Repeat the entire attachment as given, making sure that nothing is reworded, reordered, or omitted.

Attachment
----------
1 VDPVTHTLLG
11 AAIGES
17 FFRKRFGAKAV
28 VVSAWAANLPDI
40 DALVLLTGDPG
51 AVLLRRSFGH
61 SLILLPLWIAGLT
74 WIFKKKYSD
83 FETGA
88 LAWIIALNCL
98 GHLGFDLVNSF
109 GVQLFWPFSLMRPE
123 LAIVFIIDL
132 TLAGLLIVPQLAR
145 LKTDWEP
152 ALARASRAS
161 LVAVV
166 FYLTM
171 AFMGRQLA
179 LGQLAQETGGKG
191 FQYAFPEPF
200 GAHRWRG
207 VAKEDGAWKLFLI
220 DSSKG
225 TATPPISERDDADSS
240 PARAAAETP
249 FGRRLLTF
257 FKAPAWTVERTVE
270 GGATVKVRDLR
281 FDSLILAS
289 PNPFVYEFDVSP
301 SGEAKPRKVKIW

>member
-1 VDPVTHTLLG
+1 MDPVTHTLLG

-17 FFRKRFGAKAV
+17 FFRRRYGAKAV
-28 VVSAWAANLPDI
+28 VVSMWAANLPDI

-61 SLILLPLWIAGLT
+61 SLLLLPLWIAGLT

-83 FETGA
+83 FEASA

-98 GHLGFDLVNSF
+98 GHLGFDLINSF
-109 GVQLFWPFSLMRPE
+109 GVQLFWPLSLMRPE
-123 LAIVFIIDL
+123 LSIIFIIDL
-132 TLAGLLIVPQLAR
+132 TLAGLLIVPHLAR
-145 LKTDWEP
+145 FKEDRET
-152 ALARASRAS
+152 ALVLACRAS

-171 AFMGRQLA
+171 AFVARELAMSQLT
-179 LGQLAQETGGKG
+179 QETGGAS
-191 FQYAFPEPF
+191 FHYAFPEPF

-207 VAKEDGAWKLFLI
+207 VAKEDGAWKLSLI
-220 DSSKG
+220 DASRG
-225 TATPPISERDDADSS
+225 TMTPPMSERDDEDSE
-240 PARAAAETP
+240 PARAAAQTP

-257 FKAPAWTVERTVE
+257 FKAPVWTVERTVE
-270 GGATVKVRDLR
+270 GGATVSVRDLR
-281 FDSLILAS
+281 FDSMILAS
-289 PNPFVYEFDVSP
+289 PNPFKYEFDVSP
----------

1 VDPVTHTLLG
11 AAIGES
17 FFRKRFGAKAV
28 VVSAWAANLPDI
40 DALVLLTGDPG
51 AVLLRRSFGH
61 SLILLPLWIAGLT
74 WIFKKKYSD
83 FETGA
88 LAWIIALNCL
98 GHLGFDLVNSF
109 GVQLFWPFSLMRPE
123 LAIVFIIDL
132 TLAGLLIVPQLAR
145 LKTDWEP
152 ALARASRAS
161 LVAVV
166 FYLTM
171 AFMGRQLA
179 LGQLAQETGGKG
191 FQYAFPEPF
200 GAHRWRG
207 VAKEDGAWKLFLI
220 DSSKG
225 TATPPISERDDADSS
240 PARAAAETP
249 FGRRLLTF
257 FKAPAWTVERTVE
270 GGATVKVRDLR
281 FDSLILAS
289 PNPFVYEFDVSP
301 SGEAKPRKVKIW

>member
-1 VDPVTHTLLG
+1 MDPVTHTLLG

-17 FFRKRFGAKAV
+17 FFRRRYGAKAV
-28 VVSAWAANLPDI
+28 VVSMWAANLPDI

-61 SLILLPLWIAGLT
+61 SLLLLPLWIAGLT

-83 FETGA
+83 FEASA

-98 GHLGFDLVNSF
+98 GHLGFDLINSF
-109 GVQLFWPFSLMRPE
+109 GVQLFWPLSLMRPE
-123 LAIVFIIDL
+123 LSIIFIIDL
-132 TLAGLLIVPQLAR
+132 TLAGLLIVPHLAR
-145 LKTDWEP
+145 FKEDRET
-152 ALARASRAS
+152 ALVLACRAS

-171 AFMGRQLA
+171 AFVARELAMSQLT
-179 LGQLAQETGGKG
+179 QETGGAS
-191 FQYAFPEPF
+191 FHYAFPEPF

-207 VAKEDGAWKLFLI
+207 VAKEDGAWKLSLI
-220 DSSKG
+220 DASRG
-225 TATPPISERDDADSS
+225 TMTPPMSERDDEDSE
-240 PARAAAETP
+240 PARAAAQTP

-257 FKAPAWTVERTVE
+257 FKAPVWTVERTVE
-270 GGATVKVRDLR
+270 GGATVSVRDLR
-281 FDSLILAS
+281 FDSMILAS
-289 PNPFVYEFDVSP
+289 PNPFKYEFDVSP